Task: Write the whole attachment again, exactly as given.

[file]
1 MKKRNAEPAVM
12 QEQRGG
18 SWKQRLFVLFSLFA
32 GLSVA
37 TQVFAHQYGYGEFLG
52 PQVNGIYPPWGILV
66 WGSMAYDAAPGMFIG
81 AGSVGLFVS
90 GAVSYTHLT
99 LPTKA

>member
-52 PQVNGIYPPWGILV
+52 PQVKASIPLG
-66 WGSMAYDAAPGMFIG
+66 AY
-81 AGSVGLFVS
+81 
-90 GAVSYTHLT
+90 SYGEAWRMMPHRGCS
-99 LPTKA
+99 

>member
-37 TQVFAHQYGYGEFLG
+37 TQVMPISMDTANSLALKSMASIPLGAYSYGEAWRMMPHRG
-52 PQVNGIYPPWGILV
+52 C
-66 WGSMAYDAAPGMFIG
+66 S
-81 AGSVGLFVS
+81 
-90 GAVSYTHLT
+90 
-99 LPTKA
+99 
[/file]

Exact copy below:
1 MKKRNAEPAVM
12 QEQRGG
18 SWKQRLFVLFSLFA
32 GLSVA
37 TQVFAHQYGYGEFLG
52 PQVNGIYPPWGILV
66 WGSMAYDAAPGMFIG
81 AGSVGLFVS
90 GAVSYTHLT
99 LPTKA

>member
-52 PQVNGIYPPWGILV
+52 PQVKASIPLG
-66 WGSMAYDAAPGMFIG
+66 AY
-81 AGSVGLFVS
+81 
-90 GAVSYTHLT
+90 SYGEAWRMMPHRGCS
-99 LPTKA
+99 

>member
-37 TQVFAHQYGYGEFLG
+37 TQVMPISMDTANSLALKSMASIPLGAYSYGEAWRMMPHRG
-52 PQVNGIYPPWGILV
+52 C
-66 WGSMAYDAAPGMFIG
+66 S
-81 AGSVGLFVS
+81 
-90 GAVSYTHLT
+90 
-99 LPTKA
+99 